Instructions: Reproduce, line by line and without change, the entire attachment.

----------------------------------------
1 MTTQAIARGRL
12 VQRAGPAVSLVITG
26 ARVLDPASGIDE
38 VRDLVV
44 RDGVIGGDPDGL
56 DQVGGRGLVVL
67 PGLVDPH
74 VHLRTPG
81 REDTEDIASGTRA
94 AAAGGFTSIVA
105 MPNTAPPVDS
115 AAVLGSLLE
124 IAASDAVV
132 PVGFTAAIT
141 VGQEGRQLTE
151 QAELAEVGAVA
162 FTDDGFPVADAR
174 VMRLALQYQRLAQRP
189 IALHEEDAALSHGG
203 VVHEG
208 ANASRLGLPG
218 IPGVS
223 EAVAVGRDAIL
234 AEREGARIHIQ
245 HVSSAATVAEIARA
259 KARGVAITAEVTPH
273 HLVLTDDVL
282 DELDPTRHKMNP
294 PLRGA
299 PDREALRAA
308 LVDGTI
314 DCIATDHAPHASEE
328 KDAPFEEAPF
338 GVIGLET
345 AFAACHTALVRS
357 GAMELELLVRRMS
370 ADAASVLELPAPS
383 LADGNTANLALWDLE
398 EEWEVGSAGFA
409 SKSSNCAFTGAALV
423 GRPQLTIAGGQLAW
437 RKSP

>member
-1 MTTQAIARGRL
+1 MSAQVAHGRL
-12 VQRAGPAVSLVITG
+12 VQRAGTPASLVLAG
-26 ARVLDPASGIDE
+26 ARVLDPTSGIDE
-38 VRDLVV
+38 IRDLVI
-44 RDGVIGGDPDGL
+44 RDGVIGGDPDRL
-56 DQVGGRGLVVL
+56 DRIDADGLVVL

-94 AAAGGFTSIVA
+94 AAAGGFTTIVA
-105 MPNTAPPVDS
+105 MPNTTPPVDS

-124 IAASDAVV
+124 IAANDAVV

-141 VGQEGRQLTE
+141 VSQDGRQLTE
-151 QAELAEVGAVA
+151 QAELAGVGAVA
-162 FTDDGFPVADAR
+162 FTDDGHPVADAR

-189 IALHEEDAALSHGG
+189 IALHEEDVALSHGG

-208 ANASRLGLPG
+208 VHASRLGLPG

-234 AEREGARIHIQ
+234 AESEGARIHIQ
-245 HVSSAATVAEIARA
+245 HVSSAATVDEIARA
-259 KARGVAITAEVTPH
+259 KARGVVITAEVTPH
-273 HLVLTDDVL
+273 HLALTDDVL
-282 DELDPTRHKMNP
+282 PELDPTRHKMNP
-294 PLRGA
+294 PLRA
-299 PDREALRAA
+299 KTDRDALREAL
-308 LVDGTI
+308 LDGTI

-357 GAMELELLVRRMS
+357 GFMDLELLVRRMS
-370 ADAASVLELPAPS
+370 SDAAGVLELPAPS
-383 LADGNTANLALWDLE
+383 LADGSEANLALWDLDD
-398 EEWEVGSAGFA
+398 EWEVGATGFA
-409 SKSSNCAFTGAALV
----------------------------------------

1 MTTQAIARGRL
12 VQRAGPAVSLVITG
26 ARVLDPASGIDE
38 VRDLVV
44 RDGVIGGDPDGL
56 DQVGGRGLVVL
67 PGLVDPH
74 VHLRTPG
81 REDTEDIASGTRA
94 AAAGGFTSIVA
105 MPNTAPPVDS
115 AAVLGSLLE
124 IAASDAVV
132 PVGFTAAIT
141 VGQEGRQLTE
151 QAELAEVGAVA
162 FTDDGFPVADAR
174 VMRLALQYQRLAQRP
189 IALHEEDAALSHGG
203 VVHEG
208 ANASRLGLPG
218 IPGVS
223 EAVAVGRDAIL
234 AEREGARIHIQ
245 HVSSAATVAEIARA
259 KARGVAITAEVTPH
273 HLVLTDDVL
282 DELDPTRHKMNP
294 PLRGA
299 PDREALRAA
308 LVDGTI
314 DCIATDHAPHASEE
328 KDAPFEEAPF
338 GVIGLET
345 AFAACHTALVRS
357 GAMELELLVRRMS
370 ADAASVLELPAPS
383 LADGNTANLALWDLE
398 EEWEVGSAGFA
409 SKSSNCAFTGAALV
423 GRPQLTIAGGQLAW
437 RKSP

>member
-1 MTTQAIARGRL
+1 MSAQVAHGRL
-12 VQRAGPAVSLVITG
+12 VQRAGTPASLVLAG
-26 ARVLDPASGIDE
+26 ARVLDPTSGIDE
-38 VRDLVV
+38 IRDLVI
-44 RDGVIGGDPDGL
+44 RDGVIGGDPDRL
-56 DQVGGRGLVVL
+56 DRIDADGLVVL

-94 AAAGGFTSIVA
+94 AAAGGFTTIVA
-105 MPNTAPPVDS
+105 MPNTTPPVDS

-124 IAASDAVV
+124 IAANDAVV

-141 VGQEGRQLTE
+141 VSQDGRQLTE
-151 QAELAEVGAVA
+151 QAELAGVGAVA
-162 FTDDGFPVADAR
+162 FTDDGHPVADAR

-189 IALHEEDAALSHGG
+189 IALHEEDVALSHGG

-208 ANASRLGLPG
+208 VHASRLGLPG

-234 AEREGARIHIQ
+234 AESEGARIHIQ
-245 HVSSAATVAEIARA
+245 HVSSAATVDEIARA
-259 KARGVAITAEVTPH
+259 KARGVVITAEVTPH
-273 HLVLTDDVL
+273 HLALTDDVL
-282 DELDPTRHKMNP
+282 PELDPTRHKMNP
-294 PLRGA
+294 PLRA
-299 PDREALRAA
+299 KTDRDALREAL
-308 LVDGTI
+308 LDGTI

-357 GAMELELLVRRMS
+357 GFMDLELLVRRMS
-370 ADAASVLELPAPS
+370 SDAAGVLELPAPS
-383 LADGNTANLALWDLE
+383 LADGSEANLALWDLDD
-398 EEWEVGSAGFA
+398 EWEVGATGFA
-409 SKSSNCAFTGAALV